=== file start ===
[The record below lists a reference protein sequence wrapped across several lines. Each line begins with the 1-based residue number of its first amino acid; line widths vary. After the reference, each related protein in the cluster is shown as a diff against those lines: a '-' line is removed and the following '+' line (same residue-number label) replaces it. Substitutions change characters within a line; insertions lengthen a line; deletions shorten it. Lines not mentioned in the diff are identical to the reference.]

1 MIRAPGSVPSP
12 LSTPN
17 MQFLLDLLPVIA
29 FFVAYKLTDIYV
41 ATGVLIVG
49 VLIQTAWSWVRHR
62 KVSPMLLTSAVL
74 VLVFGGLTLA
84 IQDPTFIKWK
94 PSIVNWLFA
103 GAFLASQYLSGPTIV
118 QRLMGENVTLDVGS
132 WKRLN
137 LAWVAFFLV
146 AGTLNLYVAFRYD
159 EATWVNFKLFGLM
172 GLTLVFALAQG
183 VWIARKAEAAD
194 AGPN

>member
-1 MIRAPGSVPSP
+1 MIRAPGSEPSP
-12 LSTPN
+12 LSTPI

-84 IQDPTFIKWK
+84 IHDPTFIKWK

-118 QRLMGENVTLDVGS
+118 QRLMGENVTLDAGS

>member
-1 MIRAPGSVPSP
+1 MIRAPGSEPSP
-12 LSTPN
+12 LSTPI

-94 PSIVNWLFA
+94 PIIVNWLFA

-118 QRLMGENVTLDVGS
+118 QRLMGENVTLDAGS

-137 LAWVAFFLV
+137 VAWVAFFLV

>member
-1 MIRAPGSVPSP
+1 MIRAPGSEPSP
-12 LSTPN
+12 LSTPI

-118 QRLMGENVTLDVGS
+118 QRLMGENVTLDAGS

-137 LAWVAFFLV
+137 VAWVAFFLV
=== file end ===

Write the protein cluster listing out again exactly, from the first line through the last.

[The record below lists a reference protein sequence wrapped across several lines. Each line begins with the 1-based residue number of its first amino acid; line widths vary. After the reference, each related protein in the cluster is shown as a diff against those lines: a '-' line is removed and the following '+' line (same residue-number label) replaces it. Substitutions change characters within a line; insertions lengthen a line; deletions shorten it. Lines not mentioned in the diff are identical to the reference.]

1 MIRAPGSVPSP
12 LSTPN
17 MQFLLDLLPVIA
29 FFVAYKLTDIYV
41 ATGVLIVG
49 VLIQTAWSWVRHR
62 KVSPMLLTSAVL
74 VLVFGGLTLA
84 IQDPTFIKWK
94 PSIVNWLFA
103 GAFLASQYLSGPTIV
118 QRLMGENVTLDVGS
132 WKRLN
137 LAWVAFFLV
146 AGTLNLYVAFRYD
159 EATWVNFKLFGLM
172 GLTLVFALAQG
183 VWIARKAEAAD
194 AGPN

>member
-1 MIRAPGSVPSP
+1 MIRAPGSEPSP
-12 LSTPN
+12 LSTPI

-84 IQDPTFIKWK
+84 IHDPTFIKWK

-118 QRLMGENVTLDVGS
+118 QRLMGENVTLDAGS

>member
-1 MIRAPGSVPSP
+1 MIRAPGSEPSP
-12 LSTPN
+12 LSTPI

-94 PSIVNWLFA
+94 PIIVNWLFA

-118 QRLMGENVTLDVGS
+118 QRLMGENVTLDAGS

-137 LAWVAFFLV
+137 VAWVAFFLV

>member
-1 MIRAPGSVPSP
+1 MIRAPGSEPSP
-12 LSTPN
+12 LSTPI

-118 QRLMGENVTLDVGS
+118 QRLMGENVTLDAGS

-137 LAWVAFFLV
+137 VAWVAFFLV